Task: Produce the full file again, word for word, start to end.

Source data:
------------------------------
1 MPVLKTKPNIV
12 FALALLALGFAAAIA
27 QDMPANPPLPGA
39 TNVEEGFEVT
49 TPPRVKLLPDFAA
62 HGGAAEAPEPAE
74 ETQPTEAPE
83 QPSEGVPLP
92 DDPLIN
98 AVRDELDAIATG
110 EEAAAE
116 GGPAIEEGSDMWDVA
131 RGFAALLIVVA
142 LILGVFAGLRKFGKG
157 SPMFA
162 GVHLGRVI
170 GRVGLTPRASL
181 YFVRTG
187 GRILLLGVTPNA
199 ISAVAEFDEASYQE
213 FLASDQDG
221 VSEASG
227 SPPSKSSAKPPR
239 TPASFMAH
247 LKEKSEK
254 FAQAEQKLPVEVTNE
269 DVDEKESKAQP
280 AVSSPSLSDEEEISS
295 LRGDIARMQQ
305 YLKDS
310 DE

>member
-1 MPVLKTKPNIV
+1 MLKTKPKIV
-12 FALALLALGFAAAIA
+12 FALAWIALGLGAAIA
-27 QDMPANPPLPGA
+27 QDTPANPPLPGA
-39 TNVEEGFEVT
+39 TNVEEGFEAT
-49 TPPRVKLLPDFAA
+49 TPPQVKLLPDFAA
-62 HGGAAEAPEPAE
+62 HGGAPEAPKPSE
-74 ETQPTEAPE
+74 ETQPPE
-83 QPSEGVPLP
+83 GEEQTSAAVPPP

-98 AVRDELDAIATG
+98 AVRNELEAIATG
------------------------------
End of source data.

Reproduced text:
1 MPVLKTKPNIV
12 FALALLALGFAAAIA
27 QDMPANPPLPGA
39 TNVEEGFEVT
49 TPPRVKLLPDFAA
62 HGGAAEAPEPAE
74 ETQPTEAPE
83 QPSEGVPLP
92 DDPLIN
98 AVRDELDAIATG
110 EEAAAE
116 GGPAIEEGSDMWDVA
131 RGFAALLIVVA
142 LILGVFAGLRKFGKG
157 SPMFA
162 GVHLGRVI
170 GRVGLTPRASL
181 YFVRTG
187 GRILLLGVTPNA
199 ISAVAEFDEASYQE
213 FLASDQDG
221 VSEASG
227 SPPSKSSAKPPR
239 TPASFMAH
247 LKEKSEK
254 FAQAEQKLPVEVTNE
269 DVDEKESKAQP
280 AVSSPSLSDEEEISS
295 LRGDIARMQQ
305 YLKDS
310 DE

>member
-1 MPVLKTKPNIV
+1 MLKTKPKIV
-12 FALALLALGFAAAIA
+12 FALAWIALGLGAAIA
-27 QDMPANPPLPGA
+27 QDTPANPPLPGA
-39 TNVEEGFEVT
+39 TNVEEGFEAT
-49 TPPRVKLLPDFAA
+49 TPPQVKLLPDFAA
-62 HGGAAEAPEPAE
+62 HGGAPEAPKPSE
-74 ETQPTEAPE
+74 ETQPPE
-83 QPSEGVPLP
+83 GEEQTSAAVPPP

-98 AVRDELDAIATG
+98 AVRNELEAIATG